This shows why it is recommendable to either use a 10-turn or a log potentiometer: at small delay constants the frequency changes more rapidly (see the division section below).

The new values come immediately in effect, if the debouncing protection time of 250 ms has been absolved without additional external interrupts.

As I have foreseen a very small LCD with 8 characters on one single line, calculation and display of the frequency is a little bit tricky.

The delay constant is written to a 32-bit wide register area. It is multiplied by 4 and 13 is added. This will be the divisor.

The 64-bit divident representing the multiplied clock frequency is then divided by the 32-bit divisor to yield a 32-bit result. The result is the frequency in mHz.

The 32-bit integer is then converted to decimal ASCII, with the decimal dot behind the Hz. This conversion uses a space in SRAM, examples look like this:

0001234567.123 ; All three decimal digits are non-zero 0001234567.120 ; The last decimal digit is zero 0001234567.100 ; The last two decimal digits are zero 0001234567.000 ; All three decimal digits are zero 0123456789.123 ; The number is larger than 99,999

Then all preceding ASCII zeroes are replaced with blanks. If the first non-blanked digit is too far to the left (the number has more than eight digits) digits of the mHz behind the decimal dot are removed (removed digits from 5 and above round the preceeding number up).

The eight digits are then finally written to the LCD.

in the section

**testR2R**: On the R2R port the number is placed that is determined with the parameter**testR2ROut**.**testSine**: The two parameters**testSineRes**and**testSineDly**are used to generate a sine on the R/2R port. Using 128 for testSineRes and 28 for testSineDly brings a perfect 1.000 kHz sine to the R/2R network.**testKey**: The attached key is read. If open, the R/2R voltages is set to 3.0 Volt, when closed it is 2.0 Volt.**testAdc0, testAdc1**: This measures the voltage on the two ADC inputs and adjusts the R/2R output to the measured voltages.**testPortC**: The port C (data port to the LCD) is made output and all pins are pulled high.**testLcd**: The LCD is initialized and the text "SineM324" is displayed.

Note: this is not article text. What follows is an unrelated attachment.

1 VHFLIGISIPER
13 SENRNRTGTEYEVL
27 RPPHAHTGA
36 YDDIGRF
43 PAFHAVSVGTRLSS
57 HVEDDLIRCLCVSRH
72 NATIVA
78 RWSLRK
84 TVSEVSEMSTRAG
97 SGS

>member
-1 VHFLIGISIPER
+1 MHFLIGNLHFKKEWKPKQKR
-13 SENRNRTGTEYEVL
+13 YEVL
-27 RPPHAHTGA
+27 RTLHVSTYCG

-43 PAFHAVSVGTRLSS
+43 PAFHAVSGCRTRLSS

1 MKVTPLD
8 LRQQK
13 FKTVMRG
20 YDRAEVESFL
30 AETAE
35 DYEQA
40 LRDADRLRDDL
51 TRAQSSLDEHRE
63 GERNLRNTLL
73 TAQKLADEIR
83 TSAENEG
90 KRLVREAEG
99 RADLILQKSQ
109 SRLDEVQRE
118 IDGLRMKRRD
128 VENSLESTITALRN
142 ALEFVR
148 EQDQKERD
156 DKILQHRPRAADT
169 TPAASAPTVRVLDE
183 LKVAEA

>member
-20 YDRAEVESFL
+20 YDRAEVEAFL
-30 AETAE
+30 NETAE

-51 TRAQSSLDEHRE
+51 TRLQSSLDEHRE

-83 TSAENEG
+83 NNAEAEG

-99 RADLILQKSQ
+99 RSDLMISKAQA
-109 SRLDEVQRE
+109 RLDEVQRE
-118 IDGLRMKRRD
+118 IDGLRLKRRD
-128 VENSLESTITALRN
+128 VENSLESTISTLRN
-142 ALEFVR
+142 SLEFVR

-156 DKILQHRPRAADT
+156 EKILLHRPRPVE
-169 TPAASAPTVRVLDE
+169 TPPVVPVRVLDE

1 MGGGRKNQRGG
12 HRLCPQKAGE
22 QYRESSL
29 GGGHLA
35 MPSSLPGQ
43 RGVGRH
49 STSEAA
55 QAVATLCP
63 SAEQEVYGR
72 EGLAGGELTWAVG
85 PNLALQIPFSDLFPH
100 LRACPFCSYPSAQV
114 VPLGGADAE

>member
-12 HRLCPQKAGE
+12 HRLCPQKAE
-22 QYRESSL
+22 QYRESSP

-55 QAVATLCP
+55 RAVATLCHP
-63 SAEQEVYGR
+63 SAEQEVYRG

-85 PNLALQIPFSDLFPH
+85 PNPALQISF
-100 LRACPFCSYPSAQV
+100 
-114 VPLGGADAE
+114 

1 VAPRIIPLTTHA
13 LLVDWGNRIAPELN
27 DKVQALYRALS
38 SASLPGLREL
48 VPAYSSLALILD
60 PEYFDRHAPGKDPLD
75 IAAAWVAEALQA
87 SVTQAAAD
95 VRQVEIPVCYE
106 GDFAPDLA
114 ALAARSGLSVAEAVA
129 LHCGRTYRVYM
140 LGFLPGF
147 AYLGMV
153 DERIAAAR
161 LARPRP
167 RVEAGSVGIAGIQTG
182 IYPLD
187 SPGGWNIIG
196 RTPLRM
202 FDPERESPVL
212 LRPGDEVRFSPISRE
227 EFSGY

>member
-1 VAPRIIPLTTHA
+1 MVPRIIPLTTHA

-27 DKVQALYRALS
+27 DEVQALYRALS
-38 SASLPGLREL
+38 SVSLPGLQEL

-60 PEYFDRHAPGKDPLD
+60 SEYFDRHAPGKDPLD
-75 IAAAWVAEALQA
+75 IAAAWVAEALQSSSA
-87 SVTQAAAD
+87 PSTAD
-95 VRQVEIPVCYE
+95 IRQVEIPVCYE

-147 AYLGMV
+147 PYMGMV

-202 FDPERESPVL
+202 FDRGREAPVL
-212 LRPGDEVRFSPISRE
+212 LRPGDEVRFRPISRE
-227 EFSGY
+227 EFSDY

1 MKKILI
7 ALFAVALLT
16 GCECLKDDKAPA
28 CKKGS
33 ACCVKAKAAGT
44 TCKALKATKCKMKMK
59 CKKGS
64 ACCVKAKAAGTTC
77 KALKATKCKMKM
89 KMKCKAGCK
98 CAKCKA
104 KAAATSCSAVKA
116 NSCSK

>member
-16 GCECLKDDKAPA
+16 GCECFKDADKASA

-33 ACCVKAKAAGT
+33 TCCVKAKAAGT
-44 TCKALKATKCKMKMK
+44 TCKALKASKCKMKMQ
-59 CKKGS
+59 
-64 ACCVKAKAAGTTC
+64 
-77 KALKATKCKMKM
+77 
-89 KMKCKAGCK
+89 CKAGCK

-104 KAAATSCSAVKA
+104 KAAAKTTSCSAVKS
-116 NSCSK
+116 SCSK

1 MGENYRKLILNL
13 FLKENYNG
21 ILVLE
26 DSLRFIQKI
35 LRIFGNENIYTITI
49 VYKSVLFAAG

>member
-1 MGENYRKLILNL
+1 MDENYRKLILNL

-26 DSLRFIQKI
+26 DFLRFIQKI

Then re-assemble and burn the hex code to the flash's memory. Do not forget to change the following fuses:

- Disable JTAG, otherwise the LCD will not work properly.
- Disable CLKDIV8, otherwise your sine will be too slow.
- Select an external crystal as clock source, otherwise it will be too slow.

This is what the generator produces with a resolution of 256 and a delay of 1: a sine wave with 3.676 kHz.

This is what results from a resolution of 256 and a desired frequency of 1,000 Hz. Unfortunately the integer math produces a frequency of 961.538 Hz as the nearest possible. Not very accurate.

This is the result if you reduce the resolution down to 8. The frequency is nearer to 1,000 Hz, but the sine looks rather angled.